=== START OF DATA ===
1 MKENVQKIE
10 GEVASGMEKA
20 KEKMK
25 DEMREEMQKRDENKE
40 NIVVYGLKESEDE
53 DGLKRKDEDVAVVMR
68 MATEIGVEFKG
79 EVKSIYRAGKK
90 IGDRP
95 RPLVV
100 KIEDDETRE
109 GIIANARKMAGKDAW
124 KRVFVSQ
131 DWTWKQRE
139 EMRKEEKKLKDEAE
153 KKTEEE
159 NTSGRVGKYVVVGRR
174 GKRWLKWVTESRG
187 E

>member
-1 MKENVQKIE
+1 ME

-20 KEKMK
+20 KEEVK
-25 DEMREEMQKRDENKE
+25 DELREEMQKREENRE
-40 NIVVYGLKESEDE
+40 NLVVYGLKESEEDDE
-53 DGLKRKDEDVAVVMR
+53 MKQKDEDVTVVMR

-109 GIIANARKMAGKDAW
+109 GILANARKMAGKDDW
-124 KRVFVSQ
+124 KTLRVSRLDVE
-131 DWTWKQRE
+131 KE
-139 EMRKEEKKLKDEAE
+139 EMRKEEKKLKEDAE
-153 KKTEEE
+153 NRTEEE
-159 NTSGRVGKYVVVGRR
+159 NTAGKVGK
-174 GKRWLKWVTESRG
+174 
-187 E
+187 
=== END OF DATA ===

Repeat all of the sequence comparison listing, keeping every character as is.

1 MKENVQKIE
10 GEVASGMEKA
20 KEKMK
25 DEMREEMQKRDENKE
40 NIVVYGLKESEDE
53 DGLKRKDEDVAVVMR
68 MATEIGVEFKG
79 EVKSIYRAGKK
90 IGDRP
95 RPLVV
100 KIEDDETRE
109 GIIANARKMAGKDAW
124 KRVFVSQ
131 DWTWKQRE
139 EMRKEEKKLKDEAE
153 KKTEEE
159 NTSGRVGKYVVVGRR
174 GKRWLKWVTESRG
187 E

>member
-1 MKENVQKIE
+1 ME

-20 KEKMK
+20 KEEVK
-25 DEMREEMQKRDENKE
+25 DELREEMQKREENRE
-40 NIVVYGLKESEDE
+40 NLVVYGLKESEEDDE
-53 DGLKRKDEDVAVVMR
+53 MKQKDEDVTVVMR

-109 GIIANARKMAGKDAW
+109 GILANARKMAGKDDW
-124 KRVFVSQ
+124 KTLRVSRLDVE
-131 DWTWKQRE
+131 KE
-139 EMRKEEKKLKDEAE
+139 EMRKEEKKLKEDAE
-153 KKTEEE
+153 NRTEEE
-159 NTSGRVGKYVVVGRR
+159 NTAGKVGK
-174 GKRWLKWVTESRG
+174 
-187 E
+187 